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  • Writer's pictureMonch Weller

[37] On Spice Bridging Two Worlds: CoCo Ichibanya, Estancia Mall

Updated: Oct 8, 2022

Whoever thought that curry, originally from India, would reach the Land of the Rising Sun? The British brought curry to Japan by means of trade, given that their colony was the source of curry's spices. However, the Japanese eventually put their own twist on the dish – so much so that it became a part of their yoshoku (Western-inspired) culinary repertoire.

Sticklers for convenience themselves, the Japanese also made it more convenient for people to have their curry anytime. Japanese curry comes in either the block form added while cooking or the ready-to-eat versions that only require cooking the packet in boiling water. Japanese firm House Foods is responsible for making curry a mainstay in Japanese cuisine – through its products and its restaurant CoCo Ichibanya.

I first heard of the restaurant chain from a former partner, when she told me that it opened its flagship branch at Estancia Mall in Pasig. The UCC Group of Hubert Young played a key role in bringing the restaurant here in Manila. Since my initial visit in 2015, CoCo Ichibanya has opened several branches around the metro. I frequently visit its branches at Eastwood Mall and Vertis North as both are accessible to me.

The branch occupies a rather space at Estancia Mall's lower ground floor, so it's not ideal to visit during busy lunch hours. But once you manage to get a seat, CoCo Ichibanya's interiors will really get you craving a plate of curry. Yellow and brown dominated the restaurant, implying a warm aura all throughout. Service was fast and accurate as staff use tablets to take down customers' orders. Yes, the menu items tend to be on the expensive side – but I say it's very warranted as you can customize the spice level, the amount of rice and the accompaniments you want.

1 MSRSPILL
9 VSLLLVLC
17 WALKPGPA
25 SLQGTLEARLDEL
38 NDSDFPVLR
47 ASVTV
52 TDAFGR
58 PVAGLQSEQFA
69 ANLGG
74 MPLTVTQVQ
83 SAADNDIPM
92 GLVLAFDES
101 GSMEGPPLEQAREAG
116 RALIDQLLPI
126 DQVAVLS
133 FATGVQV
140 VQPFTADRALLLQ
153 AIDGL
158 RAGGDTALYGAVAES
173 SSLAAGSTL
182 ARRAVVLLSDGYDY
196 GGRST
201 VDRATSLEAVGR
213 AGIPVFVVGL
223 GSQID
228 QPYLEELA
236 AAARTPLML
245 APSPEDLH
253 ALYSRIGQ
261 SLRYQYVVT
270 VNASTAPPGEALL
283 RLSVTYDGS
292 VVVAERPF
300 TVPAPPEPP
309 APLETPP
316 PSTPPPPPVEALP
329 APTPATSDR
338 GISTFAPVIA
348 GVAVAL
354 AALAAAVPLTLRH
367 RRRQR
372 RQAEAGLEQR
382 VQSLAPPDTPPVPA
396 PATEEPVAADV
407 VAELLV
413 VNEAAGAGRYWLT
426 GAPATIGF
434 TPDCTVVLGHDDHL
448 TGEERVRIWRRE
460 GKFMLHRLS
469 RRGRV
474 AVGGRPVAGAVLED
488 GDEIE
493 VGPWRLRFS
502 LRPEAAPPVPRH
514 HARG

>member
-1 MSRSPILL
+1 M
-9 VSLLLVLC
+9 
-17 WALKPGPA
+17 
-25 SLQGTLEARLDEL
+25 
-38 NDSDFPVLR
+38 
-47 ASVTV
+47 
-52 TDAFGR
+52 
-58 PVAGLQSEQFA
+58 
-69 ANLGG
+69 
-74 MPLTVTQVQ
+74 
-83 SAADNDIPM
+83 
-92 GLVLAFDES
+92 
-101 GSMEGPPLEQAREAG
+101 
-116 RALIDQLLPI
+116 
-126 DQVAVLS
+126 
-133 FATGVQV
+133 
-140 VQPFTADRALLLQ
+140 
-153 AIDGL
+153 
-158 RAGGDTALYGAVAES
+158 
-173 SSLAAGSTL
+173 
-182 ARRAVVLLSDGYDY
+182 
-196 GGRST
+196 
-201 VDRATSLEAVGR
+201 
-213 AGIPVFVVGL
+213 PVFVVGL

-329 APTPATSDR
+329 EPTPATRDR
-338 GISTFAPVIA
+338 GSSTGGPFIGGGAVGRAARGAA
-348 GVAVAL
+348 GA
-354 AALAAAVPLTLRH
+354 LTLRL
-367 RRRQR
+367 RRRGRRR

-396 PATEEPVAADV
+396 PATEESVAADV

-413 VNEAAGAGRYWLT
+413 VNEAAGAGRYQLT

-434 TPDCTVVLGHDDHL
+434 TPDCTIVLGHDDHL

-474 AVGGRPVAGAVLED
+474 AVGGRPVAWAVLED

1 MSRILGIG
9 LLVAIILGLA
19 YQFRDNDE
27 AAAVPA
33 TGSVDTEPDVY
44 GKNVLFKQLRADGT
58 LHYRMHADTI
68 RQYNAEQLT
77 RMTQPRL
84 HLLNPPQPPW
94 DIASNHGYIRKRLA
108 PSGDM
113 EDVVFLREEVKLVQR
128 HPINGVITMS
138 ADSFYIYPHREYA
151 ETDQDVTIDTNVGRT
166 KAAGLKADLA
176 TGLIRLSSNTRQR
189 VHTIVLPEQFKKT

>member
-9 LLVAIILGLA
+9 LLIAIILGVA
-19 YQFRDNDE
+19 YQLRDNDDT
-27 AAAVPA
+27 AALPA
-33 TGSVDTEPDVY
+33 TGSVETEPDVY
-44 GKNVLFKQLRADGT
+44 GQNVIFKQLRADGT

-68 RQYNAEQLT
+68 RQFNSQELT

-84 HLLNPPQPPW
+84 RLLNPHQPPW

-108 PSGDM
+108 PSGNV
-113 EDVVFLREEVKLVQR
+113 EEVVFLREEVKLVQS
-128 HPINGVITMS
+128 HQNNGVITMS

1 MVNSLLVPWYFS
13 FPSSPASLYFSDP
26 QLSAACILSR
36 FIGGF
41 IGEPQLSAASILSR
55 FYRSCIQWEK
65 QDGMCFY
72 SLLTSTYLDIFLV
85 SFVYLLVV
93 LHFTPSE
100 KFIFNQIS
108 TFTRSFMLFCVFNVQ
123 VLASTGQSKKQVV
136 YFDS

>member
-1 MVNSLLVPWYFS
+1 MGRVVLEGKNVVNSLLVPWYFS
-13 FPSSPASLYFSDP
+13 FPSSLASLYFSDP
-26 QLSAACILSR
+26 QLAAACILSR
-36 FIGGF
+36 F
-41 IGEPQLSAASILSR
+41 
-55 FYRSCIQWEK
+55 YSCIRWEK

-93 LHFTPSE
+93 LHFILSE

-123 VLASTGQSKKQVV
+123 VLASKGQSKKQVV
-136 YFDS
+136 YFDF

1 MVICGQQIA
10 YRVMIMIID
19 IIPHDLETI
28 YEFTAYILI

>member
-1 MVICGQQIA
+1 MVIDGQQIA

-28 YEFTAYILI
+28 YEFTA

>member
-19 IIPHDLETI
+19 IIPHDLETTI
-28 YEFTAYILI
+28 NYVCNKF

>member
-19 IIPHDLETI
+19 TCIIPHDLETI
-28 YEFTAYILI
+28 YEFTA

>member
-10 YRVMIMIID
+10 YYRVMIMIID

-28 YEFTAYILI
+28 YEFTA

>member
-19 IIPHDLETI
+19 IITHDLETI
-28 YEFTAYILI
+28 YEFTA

For starters, CoCo Ichibanya's Pork Cutlet and Vegetables Curry is a good dish to introduce the wonders of Japanese curry. This platter consists of huge chunks of carrots and potatoes alongside asparagus, paired with a pork cutlet (tonkatsu) and rice, and then slathered with curry sauce. Those looking for an alternative to pork can have a chicken version of the cutlet (tori katsu) at no extra cost.

Despite not being on the same level as the tonkatsu from Japanese restaurants such as Yabu and Maisen, the pork cutlet is tender and juicy. The vegetables comprise a cup of rice, making any extra rice unnecessary. Rounding out everything is the curry sauce that cuts through the savory taste of the pork and brightens up the otherwise drab vegetables.

The Hashed Beef Rice is best for those who often prefer an egg to accompany their rice. It makes use of a darker and sweeter demi-glace sauce with beef slices mixed in. The beef and sauce combination surrounds a dome of rice with a creamy omelette on top, with a drizzle of cream to top things off.

CoCo Ichibanya made use of a tender beef cut for this, which made the eating experience better. The milder demi-glace sauce is perfect for those wanting a different taste, as its sweetness is a far cry from the spicy curry the restaurant is known for. Furthermore, the omelette is equally commendable due to its perfect consistency – which takes practice to achieve.

The Beef Tendon Curry was a seasonal item on CoCo Ichibanya's menu. I ordered it out of curiosity when I returned to the Estancia Mall branch years after my initial visit. It consists of beef tendon pieces mixed in with potatoes, carrots, asparagus pieces, and onions.

I have to admit that I'm not exactly a fan of beef tendon despite its purported collagen content. But still, CoCo Ichibanya deserves commendation for keeping true to its taste. The curry tasted the same as when I first visited in 2015! Whereas most restaurants would change their recipes as time passes, this restaurant did not. Despite my initial aversion to tendon, I managed to finish my plate.

Here's a tip: Whatever kind of curry you order, always ask for CoCo Ichibanya's pickled vegetable relish or fukujinzuke. This bright red relish is made of different vegetables such as radish and lotus root pickled in vinegar and soy sauce. Fukujinzuke is a typical accompaniment for Japanese curry, and the restaurant offers it free of charge for diners.

The vegetable essentially neutralizes the spiciness of the curry and refreshes the palate from the spice overload. Every table had a jar of this during the restaurant's earlier days, but nowadays it's only served upon request. It's no wonder why I managed to finish the container given to me during my first trip there!

Check out CoCo Ichibanya's Facebook page, Instagram profile and official company website in English.

Until the next review, bon appetit.

Curry House CoCo Ichibanya Basement Level, Estancia Mall Capitol Commons, Shaw Boulevard Brgy. Kapitolyo, Pasig City 1603

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